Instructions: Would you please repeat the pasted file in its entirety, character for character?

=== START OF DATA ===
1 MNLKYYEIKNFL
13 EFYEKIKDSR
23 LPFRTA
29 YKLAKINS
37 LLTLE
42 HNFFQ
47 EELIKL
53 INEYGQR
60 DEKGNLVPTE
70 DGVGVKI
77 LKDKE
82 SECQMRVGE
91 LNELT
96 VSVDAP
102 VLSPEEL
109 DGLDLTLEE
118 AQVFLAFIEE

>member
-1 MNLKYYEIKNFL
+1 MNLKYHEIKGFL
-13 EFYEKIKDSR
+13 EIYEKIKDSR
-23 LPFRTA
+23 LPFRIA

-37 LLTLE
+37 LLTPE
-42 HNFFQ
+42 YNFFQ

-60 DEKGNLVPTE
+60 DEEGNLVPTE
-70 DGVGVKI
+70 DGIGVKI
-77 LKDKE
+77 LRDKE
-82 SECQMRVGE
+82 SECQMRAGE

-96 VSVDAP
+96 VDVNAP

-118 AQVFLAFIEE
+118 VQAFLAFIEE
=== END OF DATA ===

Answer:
1 MNLKYYEIKNFL
13 EFYEKIKDSR
23 LPFRTA
29 YKLAKINS
37 LLTLE
42 HNFFQ
47 EELIKL
53 INEYGQR
60 DEKGNLVPTE
70 DGVGVKI
77 LKDKE
82 SECQMRVGE
91 LNELT
96 VSVDAP
102 VLSPEEL
109 DGLDLTLEE
118 AQVFLAFIEE

>member
-1 MNLKYYEIKNFL
+1 MNLKYHEIKGFL
-13 EFYEKIKDSR
+13 EIYEKIKDSR
-23 LPFRTA
+23 LPFRIA

-37 LLTLE
+37 LLTPE
-42 HNFFQ
+42 YNFFQ

-60 DEKGNLVPTE
+60 DEEGNLVPTE
-70 DGVGVKI
+70 DGIGVKI
-77 LKDKE
+77 LRDKE
-82 SECQMRVGE
+82 SECQMRAGE

-96 VSVDAP
+96 VDVNAP

-118 AQVFLAFIEE
+118 VQAFLAFIEE